|July 1925 - December 1970|
|Gus Wilson's Model Garage|
|The Author The Stories Cover Art Index Links|
GUS CRACKS THE ICE FOR SANTA
by Martin Bunn
Christmas looked tough for Tony -
his trees late for market, a smashup and lawsuit on his hands.
Just the spot for Santa's helper from the Model Garage.
A heavy blizzard just after Thanksgiving had snarled up traffic. Subsequent storms added to the snowfall -- till now, only a couple of weeks before Christmas, high banks were piled up on either side of the roads.
As a result most of Gus Wilson's chores at the Model Garage consisted of mending broken chains and sending out the wrecker to pull cars out of the drifts. And that sort of work isn't Gus Wilson's idea of the garage business.
It was about nine o'clock one night with the mercury dipping uncomfortably to the zero mark. When Gus and Stan Hicks, his helper, were driving back to the garage from one of the many tow calls. Gus wouldn't have answered the call at that hour if it hadn't come from his old crony Doc Marvin who had got himself stuck in a drift on the outskirts of town and had to get back to the hospital to perform an operation.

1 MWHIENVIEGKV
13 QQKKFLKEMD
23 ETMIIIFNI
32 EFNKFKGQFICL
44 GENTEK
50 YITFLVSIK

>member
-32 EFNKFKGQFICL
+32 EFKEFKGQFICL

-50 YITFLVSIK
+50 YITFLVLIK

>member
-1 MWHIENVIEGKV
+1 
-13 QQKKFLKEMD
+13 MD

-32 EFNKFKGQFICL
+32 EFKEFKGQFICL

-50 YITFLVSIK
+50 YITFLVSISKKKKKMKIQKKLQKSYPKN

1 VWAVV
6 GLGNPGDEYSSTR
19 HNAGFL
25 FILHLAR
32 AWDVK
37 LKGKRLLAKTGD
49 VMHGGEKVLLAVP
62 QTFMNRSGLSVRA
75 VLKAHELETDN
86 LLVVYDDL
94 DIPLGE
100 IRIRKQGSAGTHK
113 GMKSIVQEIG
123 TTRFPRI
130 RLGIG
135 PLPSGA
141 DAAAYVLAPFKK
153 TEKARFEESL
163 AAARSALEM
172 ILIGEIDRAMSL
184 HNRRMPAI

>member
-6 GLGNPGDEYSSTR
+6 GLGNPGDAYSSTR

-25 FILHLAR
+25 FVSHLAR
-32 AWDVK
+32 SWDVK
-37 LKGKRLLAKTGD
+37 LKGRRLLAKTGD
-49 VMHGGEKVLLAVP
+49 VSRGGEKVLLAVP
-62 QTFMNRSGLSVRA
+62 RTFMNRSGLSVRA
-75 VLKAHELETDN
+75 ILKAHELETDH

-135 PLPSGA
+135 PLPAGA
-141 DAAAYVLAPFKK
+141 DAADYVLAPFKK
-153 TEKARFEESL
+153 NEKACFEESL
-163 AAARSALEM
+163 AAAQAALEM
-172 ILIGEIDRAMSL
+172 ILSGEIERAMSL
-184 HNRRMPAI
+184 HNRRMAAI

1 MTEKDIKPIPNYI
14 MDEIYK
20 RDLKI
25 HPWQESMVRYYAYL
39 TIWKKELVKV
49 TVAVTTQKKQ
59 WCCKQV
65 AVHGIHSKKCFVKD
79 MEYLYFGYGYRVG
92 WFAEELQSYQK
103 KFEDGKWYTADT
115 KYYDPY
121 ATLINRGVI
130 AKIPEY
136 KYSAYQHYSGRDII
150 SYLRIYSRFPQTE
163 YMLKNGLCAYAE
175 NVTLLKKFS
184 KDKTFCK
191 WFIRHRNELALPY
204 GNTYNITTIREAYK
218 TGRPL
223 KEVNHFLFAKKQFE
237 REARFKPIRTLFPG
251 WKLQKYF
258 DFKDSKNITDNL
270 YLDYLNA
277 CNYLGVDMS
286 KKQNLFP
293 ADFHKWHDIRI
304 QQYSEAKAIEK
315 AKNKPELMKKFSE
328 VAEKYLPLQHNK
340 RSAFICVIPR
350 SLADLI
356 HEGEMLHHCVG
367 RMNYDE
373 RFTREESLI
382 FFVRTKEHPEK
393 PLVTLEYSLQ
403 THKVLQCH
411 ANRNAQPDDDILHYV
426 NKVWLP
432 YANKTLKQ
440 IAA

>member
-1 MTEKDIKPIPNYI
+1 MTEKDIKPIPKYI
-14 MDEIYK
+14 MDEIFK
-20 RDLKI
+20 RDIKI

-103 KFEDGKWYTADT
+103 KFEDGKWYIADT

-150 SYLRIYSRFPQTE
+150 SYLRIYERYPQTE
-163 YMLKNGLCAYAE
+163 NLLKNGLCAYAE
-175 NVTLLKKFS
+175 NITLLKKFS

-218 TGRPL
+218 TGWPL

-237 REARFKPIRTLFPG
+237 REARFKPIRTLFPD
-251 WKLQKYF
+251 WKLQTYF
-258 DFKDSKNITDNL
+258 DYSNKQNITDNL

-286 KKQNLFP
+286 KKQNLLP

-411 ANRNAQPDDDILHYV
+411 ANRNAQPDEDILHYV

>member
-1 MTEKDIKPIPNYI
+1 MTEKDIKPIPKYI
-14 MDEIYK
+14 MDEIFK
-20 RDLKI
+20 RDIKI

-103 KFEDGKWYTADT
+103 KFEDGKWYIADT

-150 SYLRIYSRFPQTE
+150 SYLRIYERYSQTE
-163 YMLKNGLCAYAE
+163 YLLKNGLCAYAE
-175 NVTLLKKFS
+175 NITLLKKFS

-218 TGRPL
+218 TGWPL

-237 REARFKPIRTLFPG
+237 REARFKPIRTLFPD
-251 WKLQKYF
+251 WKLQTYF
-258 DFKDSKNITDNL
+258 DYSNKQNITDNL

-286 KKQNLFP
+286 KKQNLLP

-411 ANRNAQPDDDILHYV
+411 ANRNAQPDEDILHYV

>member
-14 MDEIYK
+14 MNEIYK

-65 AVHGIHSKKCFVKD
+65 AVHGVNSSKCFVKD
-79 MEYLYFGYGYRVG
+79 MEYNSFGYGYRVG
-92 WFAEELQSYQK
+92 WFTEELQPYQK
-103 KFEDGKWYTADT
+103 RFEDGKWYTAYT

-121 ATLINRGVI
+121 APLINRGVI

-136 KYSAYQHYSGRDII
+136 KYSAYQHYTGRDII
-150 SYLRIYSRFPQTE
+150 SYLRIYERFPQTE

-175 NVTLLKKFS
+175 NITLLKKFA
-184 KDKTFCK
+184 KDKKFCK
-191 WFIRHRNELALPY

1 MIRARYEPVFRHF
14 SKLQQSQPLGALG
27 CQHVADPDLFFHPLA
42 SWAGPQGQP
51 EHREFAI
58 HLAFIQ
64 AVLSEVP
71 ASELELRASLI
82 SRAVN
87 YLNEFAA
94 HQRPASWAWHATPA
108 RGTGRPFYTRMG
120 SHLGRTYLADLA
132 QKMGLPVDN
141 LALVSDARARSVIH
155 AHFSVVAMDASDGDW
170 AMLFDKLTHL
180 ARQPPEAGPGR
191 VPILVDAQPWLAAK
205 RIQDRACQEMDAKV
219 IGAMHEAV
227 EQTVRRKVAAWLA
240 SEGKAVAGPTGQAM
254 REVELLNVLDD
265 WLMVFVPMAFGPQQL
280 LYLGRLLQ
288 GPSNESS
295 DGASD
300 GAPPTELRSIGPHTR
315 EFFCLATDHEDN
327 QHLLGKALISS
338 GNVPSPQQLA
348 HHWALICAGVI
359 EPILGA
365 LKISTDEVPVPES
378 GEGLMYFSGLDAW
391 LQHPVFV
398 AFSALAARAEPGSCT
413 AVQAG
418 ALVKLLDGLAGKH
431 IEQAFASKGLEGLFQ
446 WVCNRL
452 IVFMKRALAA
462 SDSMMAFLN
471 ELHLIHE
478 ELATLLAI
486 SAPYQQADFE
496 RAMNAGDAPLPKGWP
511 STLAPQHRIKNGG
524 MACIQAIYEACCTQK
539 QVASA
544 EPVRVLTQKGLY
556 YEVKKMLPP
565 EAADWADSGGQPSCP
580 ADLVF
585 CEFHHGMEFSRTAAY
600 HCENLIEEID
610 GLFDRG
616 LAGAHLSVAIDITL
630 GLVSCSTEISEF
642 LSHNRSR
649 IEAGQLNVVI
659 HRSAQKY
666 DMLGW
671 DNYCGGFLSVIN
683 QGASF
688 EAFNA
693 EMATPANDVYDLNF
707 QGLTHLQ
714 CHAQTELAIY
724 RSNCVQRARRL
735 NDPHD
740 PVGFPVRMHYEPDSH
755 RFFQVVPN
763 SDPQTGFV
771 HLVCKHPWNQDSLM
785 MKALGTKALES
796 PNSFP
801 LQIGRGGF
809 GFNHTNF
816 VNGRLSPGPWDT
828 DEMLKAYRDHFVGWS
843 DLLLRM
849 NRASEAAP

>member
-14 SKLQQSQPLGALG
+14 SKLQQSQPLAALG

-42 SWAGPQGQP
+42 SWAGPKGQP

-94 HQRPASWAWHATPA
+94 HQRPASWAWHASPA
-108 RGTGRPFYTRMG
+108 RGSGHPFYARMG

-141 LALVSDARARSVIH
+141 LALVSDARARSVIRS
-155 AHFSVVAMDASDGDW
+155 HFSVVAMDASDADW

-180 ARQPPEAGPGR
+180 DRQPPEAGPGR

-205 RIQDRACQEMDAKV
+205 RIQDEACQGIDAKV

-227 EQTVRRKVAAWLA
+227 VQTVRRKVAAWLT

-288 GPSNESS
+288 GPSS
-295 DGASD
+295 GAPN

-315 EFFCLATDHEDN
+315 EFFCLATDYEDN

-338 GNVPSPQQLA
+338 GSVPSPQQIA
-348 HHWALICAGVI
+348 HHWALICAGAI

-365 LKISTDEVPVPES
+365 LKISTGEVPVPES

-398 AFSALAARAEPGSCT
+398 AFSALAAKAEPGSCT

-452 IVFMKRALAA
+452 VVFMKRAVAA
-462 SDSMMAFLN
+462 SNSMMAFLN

"Cripes, it's cold," grumbled Stan as Gus maneuvered the wrecker along the white ribbon of road between the snowbanks. "A hot cup of coffee sure will taste good."
"Dan's Grill is the next stop," Gus assured him, "if I don't slide off the road into one of these drifts myself."
Just then a horn blasted and headlights flashed behind them. Gus swerved the wrecker as far to the right as he could and a big sedan sped by. It kicked up such a swirling plume of snow that Gus had to slow almost to a stop.
A Guy Looking for an Accident
"Damned fool," muttered Gus as he switched on the wipers to clear the windshield. "There goes a guy who's sure looking for an accident."
Gus no sooner had the words out of his mouth than there was a muffled, crunching crash up ahead.
"Sounds like he's found it," said Stan.